£1.2bn Trafalgar House fund replaces Hewitt (amended)
UK - The £1.2bn (€1.5bn) pension fund of the former UK property conglomerate Trafalgar House has appointed Dutch consultant Cardano as its new investment adviser, replacing Hewitt.
As part of the investment consulting relationship, Cardano will also manage the fund's derivative overlay portfolio, though no investment responsibility has been transferred to the manager.
The appointment follows the Trafalgar House Pensions Trust's recent due diligence exercise, which involved a relationship with Kerrin Rosenberg, previously at Hewitt, and is now re-established since he became chief executive of Cardano's London office.
Cardano has also agreed to a remuneration structure that ensures the company will only earn money if the fund achieves its investment objectives.
Ros Altman, who has been a trustee with the pension fund since 2007, told IPE today: "As a trust we are looking for specialist investment consulting and investment consultants who would be incentivised to achieve the result we need to achieve in order to pay the pensions in full."
According to Altman, it is an unusual approach, but fits neatly with the pension fund's fundamental investment philosophy.
"If we don't achieve our investment objectives Cardano will lose money on us, if we do they will make more than they would have done if they'd charged [us] in the normal way," she said.
That said, the relationship does not incentive Cardano to make huge returns or take larger than average risk because the scheme has installed caps, she explained.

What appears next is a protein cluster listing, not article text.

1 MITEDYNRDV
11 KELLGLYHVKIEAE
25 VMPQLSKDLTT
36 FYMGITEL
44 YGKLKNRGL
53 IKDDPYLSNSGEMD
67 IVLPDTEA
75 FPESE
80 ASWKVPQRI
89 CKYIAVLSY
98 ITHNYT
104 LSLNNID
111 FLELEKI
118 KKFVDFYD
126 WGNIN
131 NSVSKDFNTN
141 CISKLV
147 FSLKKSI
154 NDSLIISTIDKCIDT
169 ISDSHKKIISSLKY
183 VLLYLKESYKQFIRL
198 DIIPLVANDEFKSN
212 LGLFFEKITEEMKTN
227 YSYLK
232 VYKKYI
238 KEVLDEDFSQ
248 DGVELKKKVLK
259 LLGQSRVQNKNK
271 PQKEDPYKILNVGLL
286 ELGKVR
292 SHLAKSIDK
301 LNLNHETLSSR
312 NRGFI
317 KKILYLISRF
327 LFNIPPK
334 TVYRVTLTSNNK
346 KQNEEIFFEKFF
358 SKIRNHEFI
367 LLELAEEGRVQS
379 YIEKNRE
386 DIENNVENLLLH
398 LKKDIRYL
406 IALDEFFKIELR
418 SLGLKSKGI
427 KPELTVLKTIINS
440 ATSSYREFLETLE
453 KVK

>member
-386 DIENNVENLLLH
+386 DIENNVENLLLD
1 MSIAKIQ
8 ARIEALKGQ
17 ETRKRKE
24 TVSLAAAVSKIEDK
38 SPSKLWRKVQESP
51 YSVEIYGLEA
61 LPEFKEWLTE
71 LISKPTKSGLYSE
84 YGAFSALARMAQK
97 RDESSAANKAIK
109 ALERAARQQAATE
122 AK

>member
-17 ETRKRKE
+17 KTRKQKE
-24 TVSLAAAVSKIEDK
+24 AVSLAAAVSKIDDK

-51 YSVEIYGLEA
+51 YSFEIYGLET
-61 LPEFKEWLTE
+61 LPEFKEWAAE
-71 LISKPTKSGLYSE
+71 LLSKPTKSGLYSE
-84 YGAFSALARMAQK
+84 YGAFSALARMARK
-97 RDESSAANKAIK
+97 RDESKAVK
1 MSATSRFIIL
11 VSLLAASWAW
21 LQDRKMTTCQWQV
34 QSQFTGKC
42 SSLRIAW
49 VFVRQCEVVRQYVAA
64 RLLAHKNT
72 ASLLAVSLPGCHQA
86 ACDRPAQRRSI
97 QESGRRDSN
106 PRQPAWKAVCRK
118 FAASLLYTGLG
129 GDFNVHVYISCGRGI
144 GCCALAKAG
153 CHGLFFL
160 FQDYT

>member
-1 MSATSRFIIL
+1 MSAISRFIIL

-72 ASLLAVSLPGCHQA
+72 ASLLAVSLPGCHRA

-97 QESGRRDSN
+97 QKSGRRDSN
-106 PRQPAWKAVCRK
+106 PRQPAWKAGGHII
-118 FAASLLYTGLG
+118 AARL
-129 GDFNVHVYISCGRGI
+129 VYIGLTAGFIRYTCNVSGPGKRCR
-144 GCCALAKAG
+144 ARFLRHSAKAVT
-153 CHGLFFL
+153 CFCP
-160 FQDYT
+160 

Trafalgar House Pensions Trust has a liability-matching portfolio which requires derivatives on which Cardano will be advising the fund, again replacing Hewitt.
Around 40% of the pension fund relies on swaps in particular, on top of the general fixed income and inflation-linked investments, to help match the liability changes that will occur over time.
"We use the spare capital left over from swaps and the assets in the fund to achieve returns above the liability and taking extra investment risk for which we expect to be rewarded," said Altman, who predicts such an investment approach - already popular on the continent - will also become a trend in the UK.
Kerrin Rosenberg said today the fund's investment committee comprises professional investors with a particular strength in hedge funds, real estate and private equity.
"The Trust employs a state of the art investment strategy designed as much to manage risk as to generate returns," he added.
The fund began revamping its investment approach in 2006, with the exception of some private equity, real estate and infrastructure investments, most of which were already in place.
"We have revamped our investment approach so that all our investments are designed with the idea in mind of delivering the pensions, asking the questions what returns do we need to achieve over the long term to close the deficit and meet the liabilities on an ongoing basis and how do we find the best asset classes and the best managers?" concluded Altman.
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